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Dealing with Infertility and Holiday Stress

November 15, 2012
By Dr. Randall Loy

The holidays are all about family gatherings, religious observances, shopping, parties, entertaining, familiar traditions and high expectations but the "hopes and fears of all the years" inevitably bring stress. The other family members with babies and friends with their children and the not infrequent, painful question "When are you two going to have a baby?" are separate and additive stressors. Many infertile couples feel marginalized or incomplete and suffer in silence. Signs of this stress may include feeling anxious, worried, irritable, and, possibly, sad or depressed. Some might experience eating or sleep disturbances, or other physical complaints such as headache, fatigue, muscle tension and abdominal pain and there may be the urge to self-medicate with excess alcohol or drugs.

Seven Tips for Couples Coping with Infertility During the Holidays:

1. Dignify your feelings - It is normal to feel sadness or grief. You should express your feelings to loved ones and it is OK to cry. Opening up to others and telling your story is good for the heart. Let your family and friends know what you need from them.
2. Simplify - Do not be concerned with others' expectations of you. You do not have to attend every holiday function to which you are invited, especially if there will be pregnant women or children present. Invest your time wisely.
3. Maintain Boundaries - You do not have to disclose the details of your infertility journey to anyone who asks. Have a standard answer prepared for the sincere, inevitable question about your beginning a family. If you feel uncomfortable with further infertility questioning, change the subject of the discussion or excuse yourself to get more food or beverage. Decide how you will respond to the children and babies at the parties and family gatherings you will attend.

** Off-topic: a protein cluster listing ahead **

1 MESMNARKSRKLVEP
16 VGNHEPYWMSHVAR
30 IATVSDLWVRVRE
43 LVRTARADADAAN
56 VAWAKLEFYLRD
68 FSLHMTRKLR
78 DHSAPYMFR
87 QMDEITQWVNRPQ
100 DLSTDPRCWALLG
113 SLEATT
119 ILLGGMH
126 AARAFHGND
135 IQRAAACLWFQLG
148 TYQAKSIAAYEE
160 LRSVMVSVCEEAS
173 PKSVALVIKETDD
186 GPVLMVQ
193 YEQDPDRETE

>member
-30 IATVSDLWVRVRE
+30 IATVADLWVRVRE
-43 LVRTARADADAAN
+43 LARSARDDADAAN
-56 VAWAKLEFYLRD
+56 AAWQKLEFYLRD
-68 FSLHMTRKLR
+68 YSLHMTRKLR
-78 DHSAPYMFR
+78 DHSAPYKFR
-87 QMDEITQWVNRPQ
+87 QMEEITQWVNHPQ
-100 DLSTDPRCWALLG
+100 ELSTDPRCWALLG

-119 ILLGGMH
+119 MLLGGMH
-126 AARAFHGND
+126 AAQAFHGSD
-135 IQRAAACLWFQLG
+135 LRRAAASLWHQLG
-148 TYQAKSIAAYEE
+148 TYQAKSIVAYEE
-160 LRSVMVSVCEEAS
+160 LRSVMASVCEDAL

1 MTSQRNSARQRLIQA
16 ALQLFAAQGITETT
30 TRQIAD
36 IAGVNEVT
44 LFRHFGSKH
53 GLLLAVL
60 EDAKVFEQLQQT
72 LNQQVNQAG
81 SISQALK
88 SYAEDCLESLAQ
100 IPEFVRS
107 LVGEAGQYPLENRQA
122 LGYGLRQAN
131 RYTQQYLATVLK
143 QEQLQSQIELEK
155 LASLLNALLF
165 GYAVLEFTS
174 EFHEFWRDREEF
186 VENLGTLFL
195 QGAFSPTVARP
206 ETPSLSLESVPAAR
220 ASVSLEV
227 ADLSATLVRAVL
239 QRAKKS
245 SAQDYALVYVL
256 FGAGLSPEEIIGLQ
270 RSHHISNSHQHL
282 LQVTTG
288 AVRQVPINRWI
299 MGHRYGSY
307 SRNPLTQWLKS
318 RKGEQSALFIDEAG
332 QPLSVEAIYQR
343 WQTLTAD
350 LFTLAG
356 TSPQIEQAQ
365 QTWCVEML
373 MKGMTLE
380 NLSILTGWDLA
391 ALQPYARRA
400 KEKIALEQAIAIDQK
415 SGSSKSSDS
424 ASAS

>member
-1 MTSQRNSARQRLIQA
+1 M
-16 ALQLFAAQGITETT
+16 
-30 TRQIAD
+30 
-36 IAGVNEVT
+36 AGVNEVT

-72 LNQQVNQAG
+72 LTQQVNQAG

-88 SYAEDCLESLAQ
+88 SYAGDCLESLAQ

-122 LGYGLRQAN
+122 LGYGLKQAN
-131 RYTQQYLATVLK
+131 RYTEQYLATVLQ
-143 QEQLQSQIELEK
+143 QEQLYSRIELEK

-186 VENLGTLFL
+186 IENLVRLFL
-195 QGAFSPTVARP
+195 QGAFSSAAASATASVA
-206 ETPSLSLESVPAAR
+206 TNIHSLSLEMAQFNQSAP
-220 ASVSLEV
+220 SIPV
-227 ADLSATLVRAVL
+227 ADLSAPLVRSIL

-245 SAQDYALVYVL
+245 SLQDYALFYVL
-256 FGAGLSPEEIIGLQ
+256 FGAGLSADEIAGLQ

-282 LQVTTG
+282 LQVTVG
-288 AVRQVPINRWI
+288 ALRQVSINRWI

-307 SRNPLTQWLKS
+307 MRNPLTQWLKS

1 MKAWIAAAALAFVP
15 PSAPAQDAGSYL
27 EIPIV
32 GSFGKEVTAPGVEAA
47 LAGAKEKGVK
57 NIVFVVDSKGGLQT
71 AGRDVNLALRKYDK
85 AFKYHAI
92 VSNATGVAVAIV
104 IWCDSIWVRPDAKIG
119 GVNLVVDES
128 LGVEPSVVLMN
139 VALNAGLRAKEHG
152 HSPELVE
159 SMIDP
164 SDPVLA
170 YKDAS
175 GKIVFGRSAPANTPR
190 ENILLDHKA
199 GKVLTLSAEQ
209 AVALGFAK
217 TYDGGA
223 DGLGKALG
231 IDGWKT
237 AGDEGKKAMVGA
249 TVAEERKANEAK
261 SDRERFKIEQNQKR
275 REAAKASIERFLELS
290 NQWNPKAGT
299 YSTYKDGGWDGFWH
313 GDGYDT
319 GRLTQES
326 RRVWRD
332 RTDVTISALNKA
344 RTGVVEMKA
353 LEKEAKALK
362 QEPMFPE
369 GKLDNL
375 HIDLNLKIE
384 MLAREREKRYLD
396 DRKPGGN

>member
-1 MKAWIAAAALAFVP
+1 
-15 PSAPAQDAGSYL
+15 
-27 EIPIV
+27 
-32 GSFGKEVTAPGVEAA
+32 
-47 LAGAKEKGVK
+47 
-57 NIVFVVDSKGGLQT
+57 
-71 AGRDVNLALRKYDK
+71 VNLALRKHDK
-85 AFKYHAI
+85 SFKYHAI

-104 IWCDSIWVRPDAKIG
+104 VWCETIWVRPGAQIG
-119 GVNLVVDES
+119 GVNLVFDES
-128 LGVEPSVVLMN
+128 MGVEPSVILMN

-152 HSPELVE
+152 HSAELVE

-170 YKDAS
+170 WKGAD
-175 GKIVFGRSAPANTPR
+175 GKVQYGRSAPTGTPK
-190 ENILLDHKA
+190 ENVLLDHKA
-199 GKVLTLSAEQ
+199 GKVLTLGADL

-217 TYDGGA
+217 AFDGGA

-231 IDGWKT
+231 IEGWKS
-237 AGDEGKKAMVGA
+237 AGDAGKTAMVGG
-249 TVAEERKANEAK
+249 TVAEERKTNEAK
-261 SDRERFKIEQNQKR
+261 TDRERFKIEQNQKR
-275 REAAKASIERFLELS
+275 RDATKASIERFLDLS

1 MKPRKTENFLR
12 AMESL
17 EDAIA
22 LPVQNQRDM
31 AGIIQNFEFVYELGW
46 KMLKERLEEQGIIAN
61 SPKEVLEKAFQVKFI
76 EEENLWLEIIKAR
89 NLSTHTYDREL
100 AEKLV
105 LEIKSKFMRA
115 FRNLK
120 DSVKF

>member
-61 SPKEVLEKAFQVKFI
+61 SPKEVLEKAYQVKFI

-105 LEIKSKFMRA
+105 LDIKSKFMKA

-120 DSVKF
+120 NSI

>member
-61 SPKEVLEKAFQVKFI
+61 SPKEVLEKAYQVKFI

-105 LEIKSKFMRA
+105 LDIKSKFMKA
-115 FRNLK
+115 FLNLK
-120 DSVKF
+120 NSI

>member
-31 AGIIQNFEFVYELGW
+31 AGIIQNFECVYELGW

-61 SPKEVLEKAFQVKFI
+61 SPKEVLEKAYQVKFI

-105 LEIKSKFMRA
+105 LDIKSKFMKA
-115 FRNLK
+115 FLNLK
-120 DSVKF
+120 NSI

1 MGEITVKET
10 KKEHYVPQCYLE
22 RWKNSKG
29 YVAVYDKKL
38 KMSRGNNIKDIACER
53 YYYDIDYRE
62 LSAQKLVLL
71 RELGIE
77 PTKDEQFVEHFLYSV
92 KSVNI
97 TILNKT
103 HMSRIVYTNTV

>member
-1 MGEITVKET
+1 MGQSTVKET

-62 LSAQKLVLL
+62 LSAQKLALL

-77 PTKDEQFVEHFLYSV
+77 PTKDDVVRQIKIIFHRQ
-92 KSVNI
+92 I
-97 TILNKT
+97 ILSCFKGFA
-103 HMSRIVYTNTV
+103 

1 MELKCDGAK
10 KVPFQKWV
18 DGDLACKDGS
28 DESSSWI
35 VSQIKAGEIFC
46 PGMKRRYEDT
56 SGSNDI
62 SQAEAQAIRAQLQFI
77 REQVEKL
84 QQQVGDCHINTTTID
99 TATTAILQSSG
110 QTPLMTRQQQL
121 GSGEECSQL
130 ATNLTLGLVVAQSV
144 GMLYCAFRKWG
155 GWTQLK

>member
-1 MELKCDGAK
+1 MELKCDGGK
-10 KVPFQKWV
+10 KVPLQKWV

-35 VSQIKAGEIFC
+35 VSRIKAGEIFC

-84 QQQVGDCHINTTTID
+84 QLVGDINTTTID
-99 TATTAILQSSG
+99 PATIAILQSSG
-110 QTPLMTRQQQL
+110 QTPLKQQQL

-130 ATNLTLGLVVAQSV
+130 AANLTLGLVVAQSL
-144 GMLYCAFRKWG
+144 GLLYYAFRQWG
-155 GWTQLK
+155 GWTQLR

4. Remember the Reasons for the Season - Recall what the holidays have meant to you and what you are celebrating. Think of less fortunate others and how can you can focus on them and their stories, their pain, their problems. Helping others will help you. Consider what you have enjoyed in past holidays and invest your energies in those activities. Participate in those rituals that have the most meaning to you and your family.
5. Make New Friends - Socialize with friends who do not have children. If being around the children among your family and friends is too difficult you may want to take a year off from the usual traditions and take a holiday vacation. Consider a ski trip or cruise with other couples from your support group, or a mission trip with your church or synagogue.
6. Take A Breather - While spending time with people who really care about you, take some time for yourself. Take at least undisturbed 15-30 minutes per day alone to refresh. Find something that reduces your stress (meditation, prayer, exercise, soothing music, a pet, deep breathing) by clearing your mind. Attend religious services and community gatherings (concerts, plays, tree-lighting ceremonies). If stress becomes overwhelming, get professional help. Speak to your physician, mental health counselor, minister, priest or rabbi.
7. Develop a Plan for the New Year - All of the festivities will soon be over and January 2, 2013 will be here. Decide that you will avoid the post- holiday let down by daily aerobic exercise and a healthy lifestyle. Make some clear decisions regarding your fertility care for the new year and consult with your doctor to discuss your action plan.

One final word about the holidays. There may, in fact, be well-meaning family and friends who will breach etiquette and who will give infertility advice, e.g., "Just relax!" or "You need to take these fertility supplements I heard about" or "I've been 'researching' infertility on the internet, have you tried taking _____?" Politely tell them that you are already seeing an infertility specialist and that they will be among the first to know when they can buy you some baby booties!

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